• brodix Says:

            Intelligence should be respected, not worshipped. Otherwise it becomes ego. We need a little humility at the moment.

            Like

  2. Gloucon X Says:

    We don’t know how to prepare for predictable fires, we failed to prepare for predictable viruses, the upcoming election is expected to be a chaotic catastrophe where we may not know the outcome for weeks, if ever. How can such an incompetent society establish colonies in space where everything must go perfectly? Where everything outside your enclosure is trying to kill you? All it takes is one mistake or one delusional psychopath to destroy everything. We have yet to proved we are competent enough to live within the much friendlier confines of Earth.

    Like

    • Patrice Ayme Says:

      Dear Gloucon X: We still don’t know Bush-Gore…Gore seems to have won… But he folded because the powers that be wanted Bush, and they bought off Gore (now he is a Nobelized billionaire…)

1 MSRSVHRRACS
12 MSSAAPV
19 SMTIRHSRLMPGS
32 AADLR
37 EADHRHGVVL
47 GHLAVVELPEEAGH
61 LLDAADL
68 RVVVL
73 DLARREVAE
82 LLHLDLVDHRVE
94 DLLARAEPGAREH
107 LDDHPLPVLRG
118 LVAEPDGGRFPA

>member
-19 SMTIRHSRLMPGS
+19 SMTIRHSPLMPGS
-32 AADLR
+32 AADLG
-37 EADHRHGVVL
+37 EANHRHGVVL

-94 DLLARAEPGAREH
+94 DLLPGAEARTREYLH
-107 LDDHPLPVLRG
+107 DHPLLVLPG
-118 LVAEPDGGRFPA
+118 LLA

Precisely because space doesn’t allow incompetence. The contrast between the Space X Dragon capsule and the Boeing one was telling. Musk cares about engineering, Boeing about money changing (nowadays). So their capsule nearly crashed 3 or 4 times (and couldn’t achieve proper orbit). However Boeing got twice the financial help of Space X to do so, and was NASA’s main contractor for sixty years…

      Space teaches what we need: minds which go where none have been before. For all to see, very clearly. This is why China intends to build a base on the Moon, having understood the error of its technologically shrinking ways ways under the Mings and the Jurgen/Manchu/Qing.